Editor in Chief: Moh. Reza Huwaida Sunday, June 4th, 2023

Invitations of Peace Talks to Taliban

As the prospects of peace and tranquility remain distant from Afghanistan, Afghan government seems confused as how to deal with the situation. Currently, it has only one slogan that it keeps on repeating and that is calling Taliban for peace talks, which seems to fall on deaf ears. In fact, it seems to be repeating the gesture that used to be shown by previous Afghan president, Hamid Karzai, who used to call Taliban ‘brothers’ and used to invite them for talks but did not seem to have any strategy to further the peace process with them. Taliban, like they were during Karzai’s era, do not appear interested in these calls as they have kept on insisting for direct talks with the United States (US). National Unity Government (NUG) under the leadership of President Ashraf Ghani, however, seems to check all possibilities that can somehow provide an opportunity for direct talks with Taliban.
On Saturday, November 04, talking in a meeting with religious scholars and tribal elders in Paktia province, President Ghani, once again invited Taliban to ‘participate in intra-Afghan peace talks’. He also emphasized that a consensus exists for peace, and the Islamic world and region is prepared for reconciliation. President Ghani once again called on Taliban group to participate in intra-Afghan peace talks, emphasizing that a consensus exists for peace and the Islamic world and region is prepared for reconciliation. He also remarked that Afghanistan will not hand over the authority of reconciliation efforts to outsiders.
It is interesting to see how Taliban would respond to the open invitations of talks by President Ghani. Previously, they had made clear that they would only talk with Afghan government after the foreign troops leave the country completely. With the US in Afghanistan, Taliban argued that they would only talk to them, because the authority would lie with them not the Afghan government. On many occasions, Taliban have termed Afghan government as a ‘puppet government’.
On the other hand, they have kept their violence continue. During the parliamentary elections, they targeted innocent civilians and tried their best to disrupt elections. They seem to realize that they may have some leverage in talks if they continue their violence, since they have been able to gain ground as well. A recent report by Special Inspector General for Afghanistan Reconstruction (SIGAR) – SIGAR’s 41st quarterly report on the status of reconstruction in Afghanistan to the US Congress – showed that Afghan government’s control and influence of districts is at lowest level (55.5%) since the institution began tracking in November 2015.
SIGAR also stated in its report that the Afghan National Defense and Security Forces (ANDSF) had 312,328 personnel in July 2018 (not including civilians), down 1,914 personnel since last quarter and down 8,827 personnel since the same period last year.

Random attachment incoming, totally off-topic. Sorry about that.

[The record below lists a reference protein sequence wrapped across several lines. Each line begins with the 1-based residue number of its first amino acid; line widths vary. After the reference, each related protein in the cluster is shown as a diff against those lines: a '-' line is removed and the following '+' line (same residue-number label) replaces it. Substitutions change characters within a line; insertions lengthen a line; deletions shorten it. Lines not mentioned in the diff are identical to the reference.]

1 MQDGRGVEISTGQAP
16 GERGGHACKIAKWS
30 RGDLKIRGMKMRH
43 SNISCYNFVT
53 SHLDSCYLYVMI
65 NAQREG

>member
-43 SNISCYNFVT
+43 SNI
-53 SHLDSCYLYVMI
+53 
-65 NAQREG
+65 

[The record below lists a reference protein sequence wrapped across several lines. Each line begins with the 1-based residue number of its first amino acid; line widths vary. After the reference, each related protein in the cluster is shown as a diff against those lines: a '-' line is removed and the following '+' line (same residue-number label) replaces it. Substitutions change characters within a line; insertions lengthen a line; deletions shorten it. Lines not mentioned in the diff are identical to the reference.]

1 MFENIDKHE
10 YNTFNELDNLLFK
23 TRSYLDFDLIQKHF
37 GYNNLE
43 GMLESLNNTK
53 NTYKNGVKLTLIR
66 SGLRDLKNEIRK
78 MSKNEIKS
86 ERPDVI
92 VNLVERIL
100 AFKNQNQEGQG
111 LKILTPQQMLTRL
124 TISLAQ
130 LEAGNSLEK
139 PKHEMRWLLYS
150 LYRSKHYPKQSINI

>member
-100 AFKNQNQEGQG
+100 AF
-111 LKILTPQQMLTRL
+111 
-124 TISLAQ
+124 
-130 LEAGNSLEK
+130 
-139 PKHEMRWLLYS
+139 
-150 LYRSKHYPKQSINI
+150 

The report said Afghan forces “made minimal or no progress in pressuring the Taliban over the quarter” and “failed to gain greater control or influence over districts, population and territory this quarter”.
SIGAR’s report also highlighted several “discouraging developments” over the past few months, including the Taliban’s rejection of a second ceasefire and its five-day siege on Ghazni. It also cited last month’s attack in Kandahar that killed the regional police and intelligence chiefs.
With the control of 45% of the districts slipping away from the Afghan government, it is hard to see that Taliban would readily agree to peace talks with Afghan government. It is also a fact that the control that Afghan government seems to exercise is because of the support of the United States. Moreover, Taliban seem to be more reliant on their Qatar office for peace talks. Currently, Taliban spokesman, Zabiullah Mujahid, said that the five members of Taliban who were freed from the US prison in Guantanamo Bay in exchange for captured American Army Sgt. Bowe Bergdahl have joined the Taliban office in Qatar, and they will be among the Taliban representatives negotiating for peace in Afghanistan.
It is important to see how Afghan government would react to this development. It has kept on emphasizing that any peace negotiations with Taliban must include Afghan government; however, it is possible that in the initial stages when Taliban are not ready to accept Afghan government, it is possible that Washington may seek ways to negotiate with them and, later on, include Afghan government representatives.
Afghan government must ensure that its representatives include all the stakeholders – particularly, representatives from different ethnic groups. Moreover, it must also ensure that the concerns of regional countries are also addressed. Neglecting the concerns of regional countries may give rise to misunderstandings and ambiguities among the neighboring countries and that cannot be helpful in acquiring lasting peace in the country. Though Afghanistan has to keep its interests as top priority, neglecting different stakeholders and the regional countries in order to achieve quick fixes will not help solve the complex nature of the conflict in Afghanistan.